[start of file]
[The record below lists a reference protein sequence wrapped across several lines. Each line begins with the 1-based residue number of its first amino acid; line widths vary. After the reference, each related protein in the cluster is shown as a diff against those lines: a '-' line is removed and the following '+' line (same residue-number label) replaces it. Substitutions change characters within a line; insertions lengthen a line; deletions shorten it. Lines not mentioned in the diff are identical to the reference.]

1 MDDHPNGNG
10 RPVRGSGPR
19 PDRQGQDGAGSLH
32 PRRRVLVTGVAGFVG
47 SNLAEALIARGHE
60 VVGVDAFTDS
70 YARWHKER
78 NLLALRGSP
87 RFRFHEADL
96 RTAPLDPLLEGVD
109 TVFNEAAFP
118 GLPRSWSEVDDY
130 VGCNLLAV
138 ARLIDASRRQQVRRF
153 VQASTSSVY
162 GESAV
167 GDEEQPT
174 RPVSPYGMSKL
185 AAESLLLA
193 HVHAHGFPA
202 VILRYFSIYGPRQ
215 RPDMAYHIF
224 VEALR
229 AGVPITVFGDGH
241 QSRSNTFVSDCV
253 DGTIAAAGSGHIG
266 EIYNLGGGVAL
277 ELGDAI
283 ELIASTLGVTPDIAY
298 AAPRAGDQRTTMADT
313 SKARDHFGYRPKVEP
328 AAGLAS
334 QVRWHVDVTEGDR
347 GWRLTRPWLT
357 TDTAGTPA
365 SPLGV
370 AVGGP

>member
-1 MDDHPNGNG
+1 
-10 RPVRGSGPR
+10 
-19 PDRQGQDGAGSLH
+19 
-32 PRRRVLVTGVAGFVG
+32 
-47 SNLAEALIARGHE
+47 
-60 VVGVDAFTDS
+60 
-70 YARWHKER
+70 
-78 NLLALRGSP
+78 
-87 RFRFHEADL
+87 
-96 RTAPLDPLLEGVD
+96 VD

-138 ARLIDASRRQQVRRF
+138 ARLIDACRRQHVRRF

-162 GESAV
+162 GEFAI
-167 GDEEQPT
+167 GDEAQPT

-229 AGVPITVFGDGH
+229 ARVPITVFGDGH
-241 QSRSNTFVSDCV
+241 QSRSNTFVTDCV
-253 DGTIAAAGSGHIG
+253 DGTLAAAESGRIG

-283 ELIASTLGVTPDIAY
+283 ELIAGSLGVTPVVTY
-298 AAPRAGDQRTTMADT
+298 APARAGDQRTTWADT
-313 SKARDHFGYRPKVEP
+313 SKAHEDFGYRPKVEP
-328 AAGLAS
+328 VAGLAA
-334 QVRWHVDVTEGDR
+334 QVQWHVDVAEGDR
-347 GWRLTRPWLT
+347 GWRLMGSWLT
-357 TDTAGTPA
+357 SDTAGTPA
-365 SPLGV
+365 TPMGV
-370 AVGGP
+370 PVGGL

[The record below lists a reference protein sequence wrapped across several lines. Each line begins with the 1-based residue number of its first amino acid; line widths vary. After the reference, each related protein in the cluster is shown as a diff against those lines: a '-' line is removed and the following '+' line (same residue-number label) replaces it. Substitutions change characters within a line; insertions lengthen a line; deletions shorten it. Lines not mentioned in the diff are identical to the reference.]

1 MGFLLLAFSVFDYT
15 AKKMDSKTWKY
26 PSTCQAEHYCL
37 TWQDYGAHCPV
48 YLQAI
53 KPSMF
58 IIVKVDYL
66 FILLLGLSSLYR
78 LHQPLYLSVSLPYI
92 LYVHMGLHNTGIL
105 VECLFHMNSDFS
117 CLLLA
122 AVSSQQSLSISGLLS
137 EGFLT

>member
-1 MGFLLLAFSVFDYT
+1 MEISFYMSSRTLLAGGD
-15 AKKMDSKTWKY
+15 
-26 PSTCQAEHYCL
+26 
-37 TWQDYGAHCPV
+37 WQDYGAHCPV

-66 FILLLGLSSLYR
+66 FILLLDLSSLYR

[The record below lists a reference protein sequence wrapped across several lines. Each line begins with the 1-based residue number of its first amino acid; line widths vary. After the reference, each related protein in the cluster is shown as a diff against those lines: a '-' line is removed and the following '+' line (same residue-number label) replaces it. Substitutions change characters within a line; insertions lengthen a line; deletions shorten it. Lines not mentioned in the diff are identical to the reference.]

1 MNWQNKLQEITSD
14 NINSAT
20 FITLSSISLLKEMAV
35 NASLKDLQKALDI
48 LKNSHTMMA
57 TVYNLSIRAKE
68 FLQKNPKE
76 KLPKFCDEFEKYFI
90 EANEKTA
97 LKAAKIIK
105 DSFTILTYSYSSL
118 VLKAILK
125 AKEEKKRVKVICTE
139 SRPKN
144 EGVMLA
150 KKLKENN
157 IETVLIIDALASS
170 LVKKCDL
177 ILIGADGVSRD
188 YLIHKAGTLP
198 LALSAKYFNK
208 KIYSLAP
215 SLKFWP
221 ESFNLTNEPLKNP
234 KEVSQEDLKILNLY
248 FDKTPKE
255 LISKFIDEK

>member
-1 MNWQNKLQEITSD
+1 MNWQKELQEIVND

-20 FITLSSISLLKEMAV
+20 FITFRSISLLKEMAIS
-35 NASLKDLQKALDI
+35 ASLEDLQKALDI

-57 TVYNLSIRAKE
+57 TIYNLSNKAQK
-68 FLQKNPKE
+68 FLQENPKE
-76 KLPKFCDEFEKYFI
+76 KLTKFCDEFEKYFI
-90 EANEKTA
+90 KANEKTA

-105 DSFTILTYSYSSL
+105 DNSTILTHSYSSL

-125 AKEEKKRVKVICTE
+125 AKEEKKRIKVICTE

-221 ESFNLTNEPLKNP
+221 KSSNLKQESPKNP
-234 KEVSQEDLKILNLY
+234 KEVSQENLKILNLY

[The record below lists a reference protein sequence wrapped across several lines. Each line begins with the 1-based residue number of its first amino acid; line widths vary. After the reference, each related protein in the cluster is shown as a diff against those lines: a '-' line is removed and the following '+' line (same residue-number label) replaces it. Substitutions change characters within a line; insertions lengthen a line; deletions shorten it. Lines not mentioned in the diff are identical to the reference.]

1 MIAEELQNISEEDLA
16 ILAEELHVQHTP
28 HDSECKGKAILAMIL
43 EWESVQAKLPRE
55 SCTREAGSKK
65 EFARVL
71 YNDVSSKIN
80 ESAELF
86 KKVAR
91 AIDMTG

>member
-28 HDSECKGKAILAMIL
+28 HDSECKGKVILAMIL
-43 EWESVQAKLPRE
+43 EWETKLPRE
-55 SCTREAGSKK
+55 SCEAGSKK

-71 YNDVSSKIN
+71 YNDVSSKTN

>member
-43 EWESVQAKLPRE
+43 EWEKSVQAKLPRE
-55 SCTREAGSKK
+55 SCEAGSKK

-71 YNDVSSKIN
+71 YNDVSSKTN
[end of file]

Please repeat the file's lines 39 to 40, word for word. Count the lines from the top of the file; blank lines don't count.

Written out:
>member
-1 MDDHPNGNG